One daily soda can heighten significantly a person’s risk of developing prediabetes, a recent study finds.
A person who drinks a can of sugar-sweetened beverage a day has a 46 percent increased risk of developing prediabetes, said senior researcher Nicola McKeown, a scientist with the Jean Mayer USDA Human Nutrition Research Center on Aging at Tufts University in Boston.
Regular sugar intake can batter a person’s body on a cellular level, according to McKeown. Cells need insulin, a hormone that breaks down sugar into energy. But too much sugar in the diet can overexpose the cells to insulin.
“This constant spike in blood glucose over time leads to the cells not becoming able to properly respond, and that’s the beginning of insulin resistance,” McKeown said.
Once insulin resistance starts, blood sugar levels rise and damage every major system in the body. Prediabetes, a precursor to type 2 diabetes, means a person has elevated blood sugar but has not entered full-blown type 2 diabetes. The condition is reversible if a person cuts back on sugar.
The study’s results show limiting sugary drinks is “a modifiable dietary factor that could have an impact on that progression from prediabetes to diabetes,” McKeown said.
For the study, McKeown and her colleagues analyzed 14 years of data on nearly 1,700 middle-aged adults who participated in the Framingham Heart Study, a federally funded program that has monitored multiple generations for lifestyle and clinical characteristics that contribute to heart disease. Participants did not have diabetes or prediabetes at the beginning of the study, and they self-reported consumption of sugar-sweetened beverages.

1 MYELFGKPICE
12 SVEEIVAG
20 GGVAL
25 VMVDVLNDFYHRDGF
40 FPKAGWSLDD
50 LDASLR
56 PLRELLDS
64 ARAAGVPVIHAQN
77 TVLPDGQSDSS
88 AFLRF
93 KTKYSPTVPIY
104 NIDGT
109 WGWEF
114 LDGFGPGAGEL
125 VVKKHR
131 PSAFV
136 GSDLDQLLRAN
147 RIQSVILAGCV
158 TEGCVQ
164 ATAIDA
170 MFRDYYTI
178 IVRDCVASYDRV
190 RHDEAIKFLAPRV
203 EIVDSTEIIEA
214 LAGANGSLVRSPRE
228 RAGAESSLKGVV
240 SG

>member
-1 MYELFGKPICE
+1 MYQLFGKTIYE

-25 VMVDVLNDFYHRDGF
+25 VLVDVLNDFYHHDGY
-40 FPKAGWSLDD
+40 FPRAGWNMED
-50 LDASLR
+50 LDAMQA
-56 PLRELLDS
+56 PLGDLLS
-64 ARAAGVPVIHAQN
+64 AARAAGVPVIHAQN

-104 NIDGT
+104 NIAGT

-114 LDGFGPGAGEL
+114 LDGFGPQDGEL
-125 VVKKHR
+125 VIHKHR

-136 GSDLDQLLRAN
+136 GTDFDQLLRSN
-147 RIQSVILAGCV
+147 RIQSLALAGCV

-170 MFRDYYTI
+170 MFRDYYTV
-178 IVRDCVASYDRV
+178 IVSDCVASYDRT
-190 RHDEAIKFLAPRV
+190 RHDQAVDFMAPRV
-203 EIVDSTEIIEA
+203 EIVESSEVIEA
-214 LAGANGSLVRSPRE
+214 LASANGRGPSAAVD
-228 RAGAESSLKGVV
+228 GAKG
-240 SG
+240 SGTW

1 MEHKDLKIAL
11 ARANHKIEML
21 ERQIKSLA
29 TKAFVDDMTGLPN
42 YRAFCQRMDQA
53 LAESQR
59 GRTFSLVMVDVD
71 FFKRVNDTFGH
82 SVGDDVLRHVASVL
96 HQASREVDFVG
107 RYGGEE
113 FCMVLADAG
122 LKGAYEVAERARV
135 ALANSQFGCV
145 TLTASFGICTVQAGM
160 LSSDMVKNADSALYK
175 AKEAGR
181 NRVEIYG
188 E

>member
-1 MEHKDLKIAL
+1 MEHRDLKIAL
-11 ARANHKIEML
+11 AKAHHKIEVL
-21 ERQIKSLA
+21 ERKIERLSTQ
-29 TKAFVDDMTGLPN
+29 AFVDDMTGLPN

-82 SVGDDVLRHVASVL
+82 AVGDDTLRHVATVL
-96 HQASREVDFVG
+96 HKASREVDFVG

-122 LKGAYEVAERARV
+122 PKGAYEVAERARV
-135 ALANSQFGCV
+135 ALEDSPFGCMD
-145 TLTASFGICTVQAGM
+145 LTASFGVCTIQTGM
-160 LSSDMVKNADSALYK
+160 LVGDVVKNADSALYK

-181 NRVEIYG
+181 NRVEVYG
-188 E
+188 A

Those who drank the highest amounts of sugar-sweetened beverages—on average, six 12-ounce servings a week—had a 46 percent higher risk of prediabetes.
But the American Beverage Association suggests that sugar in beverages isn’t the only risk factor for prediabetes. “Credible health organizations such as the Mayo Clinic note that the risk factors for prediabetes include factors such as weight, inactivity, race and family history,” the group said in a statement.
Authors of the new study noted prediabetes risk dropped when they included factors such as other dietary sources of sugar and the amount of body fat participants had. But it didn’t fall that much, still adding up to about 27 percent.
The study was observational, and as such, it doesn’t show a direct cause-and-effect link between sugary drinks and prediabetes. But experts say the association between the two makes sense. Keep in mind that a 20-ounce of bottle of regular soda may contain up to 18 teaspoons of sugar.
Earlier studies have linked diet sodas to an increased risk of type 2 diabetes, but this study didn’t find a connection.
“Incorporating diet soda while they are weaning themselves off the habit wouldn’t have any long-term negative health effects,” McKeown said. “But eventually the majority of a person’s fluids should come from water.”